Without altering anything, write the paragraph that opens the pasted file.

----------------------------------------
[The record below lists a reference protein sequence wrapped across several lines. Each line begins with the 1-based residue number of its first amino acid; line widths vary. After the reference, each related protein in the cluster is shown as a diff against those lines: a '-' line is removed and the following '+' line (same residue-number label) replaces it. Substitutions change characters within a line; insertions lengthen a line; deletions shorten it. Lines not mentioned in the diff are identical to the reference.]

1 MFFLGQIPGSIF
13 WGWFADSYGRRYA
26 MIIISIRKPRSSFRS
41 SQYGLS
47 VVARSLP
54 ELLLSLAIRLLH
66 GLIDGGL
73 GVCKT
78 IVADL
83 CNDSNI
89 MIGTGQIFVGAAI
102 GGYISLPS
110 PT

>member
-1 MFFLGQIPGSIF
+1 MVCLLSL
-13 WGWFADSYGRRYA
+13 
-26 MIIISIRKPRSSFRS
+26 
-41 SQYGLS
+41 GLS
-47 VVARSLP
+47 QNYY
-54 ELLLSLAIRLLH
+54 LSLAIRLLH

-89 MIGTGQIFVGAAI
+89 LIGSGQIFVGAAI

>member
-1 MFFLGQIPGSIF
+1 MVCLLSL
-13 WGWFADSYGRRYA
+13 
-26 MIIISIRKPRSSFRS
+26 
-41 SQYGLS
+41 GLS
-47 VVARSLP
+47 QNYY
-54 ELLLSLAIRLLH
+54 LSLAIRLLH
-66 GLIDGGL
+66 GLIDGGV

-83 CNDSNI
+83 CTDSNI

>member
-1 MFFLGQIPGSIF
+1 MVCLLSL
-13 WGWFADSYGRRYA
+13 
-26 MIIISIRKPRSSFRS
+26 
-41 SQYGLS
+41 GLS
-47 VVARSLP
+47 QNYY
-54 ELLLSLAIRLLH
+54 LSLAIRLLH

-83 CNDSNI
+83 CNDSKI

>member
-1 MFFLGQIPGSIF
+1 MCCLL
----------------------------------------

[The record below lists a reference protein sequence wrapped across several lines. Each line begins with the 1-based residue number of its first amino acid; line widths vary. After the reference, each related protein in the cluster is shown as a diff against those lines: a '-' line is removed and the following '+' line (same residue-number label) replaces it. Substitutions change characters within a line; insertions lengthen a line; deletions shorten it. Lines not mentioned in the diff are identical to the reference.]